If you've been itching to play the market like the big pros, but lack their megabuck accounts, more mutual-fund providers have something that might catch your eye: 130/30 funds.
These offerings, which use a form of long-short investing, have left some observers debating whether they make good investments in today's topsy-turvy market.
Fund-tracker Morningstar Inc. counted 20 such funds as of April 4, but more are being rolled out. This month, for example, Fidelity Investments launched its version, a 130/30 Large Cap Fund, and Nicholas-Applegate Capital Management undraped its 130/30 global equity offering. American Century Funds plans to unveil two 130/30 equity funds this year, a spokesman says.
As for their strategy, these funds take long and short positions at the same time. Long positions are stock holdings that investors expect to rise in price; conversely, short positions are bets that the price of a security will drop.
Here's how a 130/30 fund works: A fund manager invests in a portfolio of stocks, and then takes short positions of up to 30 percent of the value of those invested assets. Proceeds from that short-selling are used to buy more stock for the fund, bringing the "long" portion of the fund to 130 percent of the initial invested capital. As these extra-long positions offset the shorts, it creates a portfolio that is net 100 percent invested.
The process presents a "triple bet," says financial planner Steven Kaye. He illustrates the point this way: Say you gave a 130/30 fund manager $10,000. You're actually betting that he will fare well with $13,000 of stock holdings and $3,000 of short positions. So, with that $10,000 investment, "the manager is really handling $16,000 of positions for you," says Mr. Kaye, president of American Economic Planning Group in Watchung, N.J.
Since this structure creates what some call "an exaggerated account," its outcomes can also be magnified – for better or worse. While on the bright side, it could be a home run for the manager who picks the right stocks both to buy and sell short, it could also be a wipeout if he doesn't. As Kaye explains, "If the $13,000 of stocks don't go up, but the $3,000 of shorted stocks do rise, the result will be crushing on the fund."
Short sales not for the faint-hearted
To be sure, short-selling is risky. To do this, an investor borrows stock from a broker, sells it, and then buys it back later – hopefully at a lower price – and gives the security back to the broker. But if the price of the shorted stock rises instead of falls, losses mount until the position is covered. With shorting, experts say, the loss potential is unlimited.
That's not the only concern with 130/30 funds. Other considerations include fund fees that often exceed those of traditional stock funds, and above-average portfolio-turnover ratios. In the latter case, hefty turnover could produce higher income taxes for investors if the portfolio is held in a taxable account.
Clearly, such funds won't suit every investor. Overall, "people need to think very carefully" about getting into them, says financial adviser Karen Altfest of L.J. Altfest & Co. She wouldn't recommend 130/30 funds to conservative investors and those who need every penny to get them through retirement.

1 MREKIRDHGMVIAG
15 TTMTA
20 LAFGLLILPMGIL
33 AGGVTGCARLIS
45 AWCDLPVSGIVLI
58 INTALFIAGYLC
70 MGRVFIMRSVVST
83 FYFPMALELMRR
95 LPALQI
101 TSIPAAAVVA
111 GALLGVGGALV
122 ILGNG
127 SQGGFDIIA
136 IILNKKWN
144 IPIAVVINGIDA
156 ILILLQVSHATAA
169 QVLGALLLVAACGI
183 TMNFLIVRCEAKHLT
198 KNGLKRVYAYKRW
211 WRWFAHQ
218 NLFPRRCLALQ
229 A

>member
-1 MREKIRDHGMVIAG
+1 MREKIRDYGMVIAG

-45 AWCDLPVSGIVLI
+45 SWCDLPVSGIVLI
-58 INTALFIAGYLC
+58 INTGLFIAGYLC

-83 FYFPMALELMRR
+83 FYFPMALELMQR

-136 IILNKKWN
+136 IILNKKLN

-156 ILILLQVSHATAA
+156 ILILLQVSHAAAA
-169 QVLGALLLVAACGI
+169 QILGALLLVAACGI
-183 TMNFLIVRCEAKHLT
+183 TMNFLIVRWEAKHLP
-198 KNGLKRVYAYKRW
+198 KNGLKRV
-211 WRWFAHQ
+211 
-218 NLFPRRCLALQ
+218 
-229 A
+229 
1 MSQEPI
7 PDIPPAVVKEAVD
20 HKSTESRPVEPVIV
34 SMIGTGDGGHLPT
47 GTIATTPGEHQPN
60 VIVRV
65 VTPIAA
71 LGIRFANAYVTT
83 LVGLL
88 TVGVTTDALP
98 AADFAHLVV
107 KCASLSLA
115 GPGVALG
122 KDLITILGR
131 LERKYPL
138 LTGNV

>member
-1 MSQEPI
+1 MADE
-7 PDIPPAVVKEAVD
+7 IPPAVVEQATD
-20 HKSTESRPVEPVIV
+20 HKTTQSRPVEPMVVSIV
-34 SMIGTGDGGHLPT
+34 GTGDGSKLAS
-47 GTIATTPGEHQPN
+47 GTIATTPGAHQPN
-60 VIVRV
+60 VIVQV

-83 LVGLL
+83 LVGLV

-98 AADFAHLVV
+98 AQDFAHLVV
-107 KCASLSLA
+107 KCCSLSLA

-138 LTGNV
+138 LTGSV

Those who buy these funds should "use them in the portion of their asset allocation they would assign to riskier investments," she says.
At least on the mutual-fund side, performance has been a problem lately for many (although not all) 130/30 funds. Consider the average returns of the 20 such equity funds in Morningstar's database. This year, through April 16, that universe of 130/30 funds averaged a negative 7.5 percent total return, versus the lesser 6.5 percent drop of the S&P 500 stock index.
For calendar year 2007, Morningstar had data on seven 130/30 funds, showing returns that ranged from a 14 percent gain to a 7.7 percent decline.
So far, "we're not seeing any compelling reason why investors need these funds," holds Marta Norton, a mutual-fund analyst at Morningstar. On average, the funds "aren't living up to their promises."
"Because they [can both] short stocks and can have an extra-long exposure," their performance "should edge past that of funds that can go only long," she says. "But it hasn't quite worked that way."
Fidelity spokesman Alexi Maravel says that the firm's new 130/30 fund is "designed to capture better risk-adjusted returns in all market environments."
Yet financial planner Louis Stanasolovich wouldn't recommend "jumping on the 130/30 bandwagon now."
"I do think they make sense for investors," he says. "But in this part of the market, which is a cyclical bear market correction, if not a bear market, I don't think they make sense right now. However, in rising markets, they could capitalize on the leveraging on the long side of the portfolio…. In effect, you own more stocks than the normal portfolio would," he explains.
A few beat the market
But evidently even rough-and tumble markets are manageable for some 130/30 fund purveyors.
One case in point was last year's showing by Nicholas-Applegate Capital Management in San Diego. In the beginning of January 2007, the company launched a 130/30 global equity strategy as a separate account for institutional investors. For 2007, its composite return was a 40.7 percent gain – before fees – versus the 12.2 percent rise of the MSCI All Countries World Index, reports Nicholas-Applegate spokeswoman Susan Hunter.
Partly as a result of that high-charged showing, Nicholas-Applegate unveiled a 130/30 global equity mutual fund (minimum investment: $250,000) on April 1, Hunter says. It will using the same management team and techniques that scored so well last year, she says.